By Ava Aschettino
The virus that has stolen the lives of over 350,000 and counting has impacted the world in ways no one could have imagined just a few months ago. As countries around the world remain under lockdown and citizens are social distancing, restaurants, stores, and jobs across the globe have boarded up their windows. While this pandemic has plagued the likes of many, not all are suffering; in fact, many environmentalists are happy.
Currently, the atmosphere is experiencing carbon dioxide reductions six times greater than those recorded after the 2009 financial crisis, and according to the New York Times, “a far bigger drop than at any point during the Great Depression or at the end of World War II, when much of Europe lay in ruins.”
This unprecedented rate is due to the limitations put in place by governments across the map, advising or forcing more than 4 billion people to stay home. In contrast to 2019, there has been an 8 percent decrease in carbon dioxide emissions, with a predicted drop of 2.6 billion tons according to a report from the International Energy Agency. From that same report, by mid-April, energy use in many countries was 17 percent to 25 percent lower than the year prior.
The New York Times elaborates on causes of the carbon dioxide dip, adding, “The world’s use of oil fell nearly 5 percent in the first quarter of this year.... By March, global road transport was down nearly 50 percent, and air traffic was down 60 percent, compared to 2019.”
In the absence of human interference, wildlife have made some of their own adjustments. During this lockdown, there are reports across the world of animals casually strolling through human populated territories, from small suburban communities to massive cities. Spottings include groundhogs roaming around Philadelphia, wild boars in the streets of Barcelona, coyotes frolicking in San Francisco, and goats exploring the Windy City, Chicago. Yes, goats are wandering Chicago.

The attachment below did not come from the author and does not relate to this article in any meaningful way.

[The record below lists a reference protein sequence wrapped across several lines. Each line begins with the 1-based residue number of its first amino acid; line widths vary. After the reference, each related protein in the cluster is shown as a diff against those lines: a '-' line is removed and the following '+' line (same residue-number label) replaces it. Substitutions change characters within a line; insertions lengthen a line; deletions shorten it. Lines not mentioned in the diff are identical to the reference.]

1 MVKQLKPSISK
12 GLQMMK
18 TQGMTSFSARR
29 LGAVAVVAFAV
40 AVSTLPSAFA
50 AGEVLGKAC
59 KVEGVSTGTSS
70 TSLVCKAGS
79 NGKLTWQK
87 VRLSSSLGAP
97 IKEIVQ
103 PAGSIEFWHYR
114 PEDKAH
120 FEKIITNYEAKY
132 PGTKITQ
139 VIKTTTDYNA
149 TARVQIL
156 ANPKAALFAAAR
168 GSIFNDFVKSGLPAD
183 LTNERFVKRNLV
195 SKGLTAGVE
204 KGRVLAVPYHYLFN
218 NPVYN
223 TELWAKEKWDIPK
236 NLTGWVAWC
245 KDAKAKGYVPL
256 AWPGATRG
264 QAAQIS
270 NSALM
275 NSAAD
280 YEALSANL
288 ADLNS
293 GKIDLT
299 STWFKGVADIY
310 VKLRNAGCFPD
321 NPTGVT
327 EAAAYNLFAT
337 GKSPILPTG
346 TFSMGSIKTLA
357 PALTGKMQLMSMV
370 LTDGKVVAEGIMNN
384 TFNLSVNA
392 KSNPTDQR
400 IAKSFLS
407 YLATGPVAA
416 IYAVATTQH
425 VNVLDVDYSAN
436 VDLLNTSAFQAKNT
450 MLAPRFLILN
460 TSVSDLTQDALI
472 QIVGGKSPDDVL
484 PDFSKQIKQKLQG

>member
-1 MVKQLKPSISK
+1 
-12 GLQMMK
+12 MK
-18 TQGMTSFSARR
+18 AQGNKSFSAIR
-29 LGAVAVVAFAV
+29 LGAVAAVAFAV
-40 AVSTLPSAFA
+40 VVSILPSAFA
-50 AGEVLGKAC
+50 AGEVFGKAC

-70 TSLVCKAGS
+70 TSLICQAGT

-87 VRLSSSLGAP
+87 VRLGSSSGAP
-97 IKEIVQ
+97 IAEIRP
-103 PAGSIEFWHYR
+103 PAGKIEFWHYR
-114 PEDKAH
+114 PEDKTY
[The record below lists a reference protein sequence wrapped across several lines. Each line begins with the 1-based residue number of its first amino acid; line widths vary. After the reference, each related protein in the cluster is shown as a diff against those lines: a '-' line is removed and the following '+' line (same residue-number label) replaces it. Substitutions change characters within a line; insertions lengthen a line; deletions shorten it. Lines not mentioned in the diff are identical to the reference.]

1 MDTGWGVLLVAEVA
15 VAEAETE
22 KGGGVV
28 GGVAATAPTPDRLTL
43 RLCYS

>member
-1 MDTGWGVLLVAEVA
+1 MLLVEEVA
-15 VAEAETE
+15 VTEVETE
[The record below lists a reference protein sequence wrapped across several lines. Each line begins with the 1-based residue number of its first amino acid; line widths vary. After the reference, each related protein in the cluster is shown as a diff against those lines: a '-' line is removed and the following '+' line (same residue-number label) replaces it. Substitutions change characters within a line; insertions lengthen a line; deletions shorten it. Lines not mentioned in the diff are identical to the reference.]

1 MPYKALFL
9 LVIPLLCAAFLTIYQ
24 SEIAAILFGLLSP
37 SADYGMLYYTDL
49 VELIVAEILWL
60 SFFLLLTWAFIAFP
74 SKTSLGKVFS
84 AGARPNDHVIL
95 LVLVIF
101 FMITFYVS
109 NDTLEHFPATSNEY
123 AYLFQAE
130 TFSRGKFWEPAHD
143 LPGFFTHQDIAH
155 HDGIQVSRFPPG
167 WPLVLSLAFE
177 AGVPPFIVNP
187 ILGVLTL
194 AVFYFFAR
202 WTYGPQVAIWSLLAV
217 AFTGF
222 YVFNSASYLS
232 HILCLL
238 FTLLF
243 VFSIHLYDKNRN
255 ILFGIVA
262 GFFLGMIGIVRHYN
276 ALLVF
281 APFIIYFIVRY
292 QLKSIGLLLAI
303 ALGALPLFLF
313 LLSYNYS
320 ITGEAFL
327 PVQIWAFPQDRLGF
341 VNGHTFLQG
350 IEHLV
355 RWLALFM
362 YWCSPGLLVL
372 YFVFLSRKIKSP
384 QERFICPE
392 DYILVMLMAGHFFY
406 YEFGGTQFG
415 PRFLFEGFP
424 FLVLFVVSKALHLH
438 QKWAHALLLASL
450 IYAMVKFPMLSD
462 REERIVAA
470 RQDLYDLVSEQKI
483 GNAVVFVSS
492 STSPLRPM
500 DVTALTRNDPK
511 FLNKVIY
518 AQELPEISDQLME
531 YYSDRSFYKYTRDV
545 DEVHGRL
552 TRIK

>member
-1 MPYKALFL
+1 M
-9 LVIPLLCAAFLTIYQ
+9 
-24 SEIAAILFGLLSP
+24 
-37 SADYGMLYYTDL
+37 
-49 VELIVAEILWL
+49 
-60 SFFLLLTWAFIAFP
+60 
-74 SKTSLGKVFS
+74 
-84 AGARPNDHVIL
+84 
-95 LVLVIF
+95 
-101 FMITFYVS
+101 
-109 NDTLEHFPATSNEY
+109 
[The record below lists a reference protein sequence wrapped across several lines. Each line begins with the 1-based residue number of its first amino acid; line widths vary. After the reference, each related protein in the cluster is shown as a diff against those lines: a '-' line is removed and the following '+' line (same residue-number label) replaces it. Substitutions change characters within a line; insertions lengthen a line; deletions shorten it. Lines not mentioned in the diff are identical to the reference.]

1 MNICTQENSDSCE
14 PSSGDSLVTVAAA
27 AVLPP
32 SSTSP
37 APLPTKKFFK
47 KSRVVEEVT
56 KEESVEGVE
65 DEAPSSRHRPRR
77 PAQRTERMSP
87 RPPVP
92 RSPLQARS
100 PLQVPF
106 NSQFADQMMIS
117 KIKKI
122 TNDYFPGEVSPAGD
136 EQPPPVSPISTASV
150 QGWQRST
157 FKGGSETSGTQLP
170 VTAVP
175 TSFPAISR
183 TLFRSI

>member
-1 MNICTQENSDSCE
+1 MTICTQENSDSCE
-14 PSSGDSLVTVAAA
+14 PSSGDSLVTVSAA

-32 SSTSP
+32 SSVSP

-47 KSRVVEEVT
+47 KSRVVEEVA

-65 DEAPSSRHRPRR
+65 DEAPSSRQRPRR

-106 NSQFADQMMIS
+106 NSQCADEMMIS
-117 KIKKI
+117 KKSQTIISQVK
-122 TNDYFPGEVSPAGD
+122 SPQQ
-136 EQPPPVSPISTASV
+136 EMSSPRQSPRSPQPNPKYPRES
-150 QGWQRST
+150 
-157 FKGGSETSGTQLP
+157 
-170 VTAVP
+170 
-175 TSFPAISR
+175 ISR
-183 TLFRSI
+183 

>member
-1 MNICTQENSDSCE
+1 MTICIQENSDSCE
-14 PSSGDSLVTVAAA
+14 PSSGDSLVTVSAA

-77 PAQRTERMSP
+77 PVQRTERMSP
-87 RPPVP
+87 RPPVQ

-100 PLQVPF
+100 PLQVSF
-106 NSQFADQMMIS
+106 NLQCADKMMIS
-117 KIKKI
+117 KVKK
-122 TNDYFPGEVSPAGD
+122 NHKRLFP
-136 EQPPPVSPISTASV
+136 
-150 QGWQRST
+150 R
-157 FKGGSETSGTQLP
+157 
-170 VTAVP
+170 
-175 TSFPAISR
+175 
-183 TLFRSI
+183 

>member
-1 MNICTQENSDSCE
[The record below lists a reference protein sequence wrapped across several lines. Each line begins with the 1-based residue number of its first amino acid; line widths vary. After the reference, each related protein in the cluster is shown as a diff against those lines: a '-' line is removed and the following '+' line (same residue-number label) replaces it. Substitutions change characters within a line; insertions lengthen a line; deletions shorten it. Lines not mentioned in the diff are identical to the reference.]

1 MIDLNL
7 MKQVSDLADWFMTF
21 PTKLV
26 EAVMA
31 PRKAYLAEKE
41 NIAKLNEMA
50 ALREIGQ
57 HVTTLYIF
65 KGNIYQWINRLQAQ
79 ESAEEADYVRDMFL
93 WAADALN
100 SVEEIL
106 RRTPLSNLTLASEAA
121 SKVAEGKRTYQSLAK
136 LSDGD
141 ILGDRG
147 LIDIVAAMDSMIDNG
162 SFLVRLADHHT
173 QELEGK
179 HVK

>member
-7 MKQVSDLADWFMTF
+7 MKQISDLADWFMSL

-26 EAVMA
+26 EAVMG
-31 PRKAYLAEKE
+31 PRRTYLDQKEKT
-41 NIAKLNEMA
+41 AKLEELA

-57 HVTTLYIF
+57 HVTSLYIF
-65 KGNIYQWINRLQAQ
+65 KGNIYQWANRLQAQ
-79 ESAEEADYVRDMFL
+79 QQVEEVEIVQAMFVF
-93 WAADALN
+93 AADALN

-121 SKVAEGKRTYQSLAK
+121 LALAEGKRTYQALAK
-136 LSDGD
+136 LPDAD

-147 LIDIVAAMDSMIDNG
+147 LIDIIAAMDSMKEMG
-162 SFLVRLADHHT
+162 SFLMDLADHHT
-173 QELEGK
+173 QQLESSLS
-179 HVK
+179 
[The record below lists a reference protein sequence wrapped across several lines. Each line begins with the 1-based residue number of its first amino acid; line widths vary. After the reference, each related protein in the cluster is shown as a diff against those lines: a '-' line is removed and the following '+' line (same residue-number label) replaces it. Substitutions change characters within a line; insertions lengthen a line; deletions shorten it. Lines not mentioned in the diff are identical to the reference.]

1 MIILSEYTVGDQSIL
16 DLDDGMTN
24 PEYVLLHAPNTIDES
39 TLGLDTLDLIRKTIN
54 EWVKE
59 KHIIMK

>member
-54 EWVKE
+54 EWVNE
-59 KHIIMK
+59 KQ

From the New York Times, Joanna Lambert, a wildlife biologist, explained just why these animals are wandering the streets of major cities, adding, “They are paying attention, and certainly things have quieted down. One of the hallmarks of species that live near or within human settlements is that they are very behaviorally flexible and responsive to these kinds of changes.”
Nature has also made some efforts to revive itself during this outbreak. Due to the temporary decrease in pollution, there are noticable changes to the environment. The water quality in major cities such as Los Angeles and Buenos Aires has taken a turn for the better. The Earth appears to be thriving as the impacts of Covid-19 uproot the lives of billions.
However, scientists believe that the environment’s progress could take a turn once the world reopens. According to The Washington Post, after previous crises, the environment has rebounded with emissions being greater than any prior declines, with all the progress made quickly lost. According to the New York Times, in order to see progress that will stick, “global emissions would have to fall nearly 8 percent every single year between now and 2030 if countries hoped to keep global warming well below 2 degrees Celsius (3.6 degrees Fahrenheit), which world leaders have deemed necessary for avoiding catastrophic social, economic and environmental damage from climate change.”
Some scientists have seen this pandemic as an example of just how quickly the Earth can rebound from the damages of climate change. Many are also pleased at the fact that there is an uptick in converting to renewable sources of energy. The Washington Post elaborates on this evolution, explaining, “Many countries are using significantly less electricity as office buildings, restaurants and movie theaters close. But because existing wind turbines and solar panels cost little to operate, they tend to get priority on electric grids, which means they are still operating closer to full capacity, while fossil-fuel plants are allowed to run less frequently.”
Scientists hope to see that this increase in usage of renewable energy will slow the effects of climate change, even after fossil fuel emission inevitably bounces back, hitting harder than ever before.
While this pandemic inflicts pandemonium upon many, one who does not seem to suffer these same complications is Mother Nature. While these social distancing limitations are temporary, the results could have a lasting impact. This begs the question: how can we continue to help the environment once the quarantine is out of the equation?
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